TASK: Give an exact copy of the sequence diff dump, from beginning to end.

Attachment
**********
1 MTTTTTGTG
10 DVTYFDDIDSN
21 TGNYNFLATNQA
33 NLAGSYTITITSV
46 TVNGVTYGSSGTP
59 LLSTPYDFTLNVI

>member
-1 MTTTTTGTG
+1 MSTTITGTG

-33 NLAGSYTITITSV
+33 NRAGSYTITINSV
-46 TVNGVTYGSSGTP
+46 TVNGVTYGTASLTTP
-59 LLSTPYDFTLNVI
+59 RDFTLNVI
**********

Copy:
1 MTTTTTGTG
10 DVTYFDDIDSN
21 TGNYNFLATNQA
33 NLAGSYTITITSV
46 TVNGVTYGSSGTP
59 LLSTPYDFTLNVI

>member
-1 MTTTTTGTG
+1 MSTTITGTG

-33 NLAGSYTITITSV
+33 NRAGSYTITINSV
-46 TVNGVTYGSSGTP
+46 TVNGVTYGTASLTTP
-59 LLSTPYDFTLNVI
+59 RDFTLNVI